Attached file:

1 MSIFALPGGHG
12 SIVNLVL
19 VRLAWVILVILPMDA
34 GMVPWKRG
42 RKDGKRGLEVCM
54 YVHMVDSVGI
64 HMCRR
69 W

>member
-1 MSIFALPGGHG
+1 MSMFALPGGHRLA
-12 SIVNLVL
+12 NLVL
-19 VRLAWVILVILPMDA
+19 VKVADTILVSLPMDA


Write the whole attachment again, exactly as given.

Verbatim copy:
1 MSIFALPGGHG
12 SIVNLVL
19 VRLAWVILVILPMDA
34 GMVPWKRG
42 RKDGKRGLEVCM
54 YVHMVDSVGI
64 HMCRR
69 W

>member
-1 MSIFALPGGHG
+1 MSMFALPGGHRLA
-12 SIVNLVL
+12 NLVL
-19 VRLAWVILVILPMDA
+19 VKVADTILVSLPMDA